The Tromino Puzzle
 
To play a physical version of this puzzle, using 21 actual tromino tiles, a single square piece, and an 8×8 checkerboardlike base, first position the single square tile on any one of the 64 square locations on the base. Then fill the remaining 63 squares with the trominoes so that there is no overlap and no unfilled square. Such a solution to the puzzle is called a tiling of the 8×8 square. Alternatively, start by successively placing trominoes into the checkerboard base (each such tile occupying only three squares of the grid pattern), and when all 21 are positioned, place the single square tile in the one position that remains available. Here's the background to the commercial version of this puzzle,
marketed by Kadon Enterprises.
At the January, 2000 annual meeting of the Mathematical Association of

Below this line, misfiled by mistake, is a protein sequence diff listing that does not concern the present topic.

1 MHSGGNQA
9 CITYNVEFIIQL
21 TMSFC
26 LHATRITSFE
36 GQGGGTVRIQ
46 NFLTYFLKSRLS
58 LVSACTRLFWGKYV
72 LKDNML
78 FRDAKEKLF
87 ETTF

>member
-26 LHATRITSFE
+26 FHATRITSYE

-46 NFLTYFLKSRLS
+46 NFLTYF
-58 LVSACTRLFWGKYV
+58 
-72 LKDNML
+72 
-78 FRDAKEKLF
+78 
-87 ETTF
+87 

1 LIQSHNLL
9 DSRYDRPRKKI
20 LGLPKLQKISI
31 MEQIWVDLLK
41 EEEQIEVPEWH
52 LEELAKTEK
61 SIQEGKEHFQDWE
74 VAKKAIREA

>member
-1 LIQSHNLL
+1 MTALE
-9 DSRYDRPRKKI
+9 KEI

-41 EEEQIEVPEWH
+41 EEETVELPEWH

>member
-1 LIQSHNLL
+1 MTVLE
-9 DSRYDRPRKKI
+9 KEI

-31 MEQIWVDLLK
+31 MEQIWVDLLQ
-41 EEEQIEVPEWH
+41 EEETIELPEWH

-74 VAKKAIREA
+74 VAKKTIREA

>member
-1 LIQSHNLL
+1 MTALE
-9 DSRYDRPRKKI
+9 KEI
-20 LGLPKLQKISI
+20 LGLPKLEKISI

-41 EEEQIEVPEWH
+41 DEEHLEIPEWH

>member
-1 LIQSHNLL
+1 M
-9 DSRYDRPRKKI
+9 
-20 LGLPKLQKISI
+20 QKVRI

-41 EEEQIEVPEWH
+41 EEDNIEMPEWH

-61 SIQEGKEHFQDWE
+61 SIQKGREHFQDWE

America, Arthur Benjamin received the Haimo award for distinguished
college teaching. In his acceptance speech he sketched his favorite proof
by induction. This reasoning assures that a 2^{n}×2^{n}
celled square (i.e. a generalized checkerboard with 2^{n} squares
along each side) with one cell occupied, can always be tiled by trominoes.
Three years after hearing Benjamin's remarks I was giving a lecture on
induction and recalled his favorite proof. Supplementing my prepared
examples, I ad libbed this classic argument, due to Solomon Golomb.
Thinking that an actual puzzle of this sort would add an element of
reality and might spark interest in the method of induction, I sent a note
to Kadon, a leading puzzle
maker, to see if they had any I could purchase. They didn't, so I asked if
they would make some to my specifications. A series of emails with Kate
Jones, President of Kadon, led to a puzzle of the sort illustrated above
left. She suggested using several different colors for the tromino tiles,
making this a more interesting puzzle than I had originally envisioned. I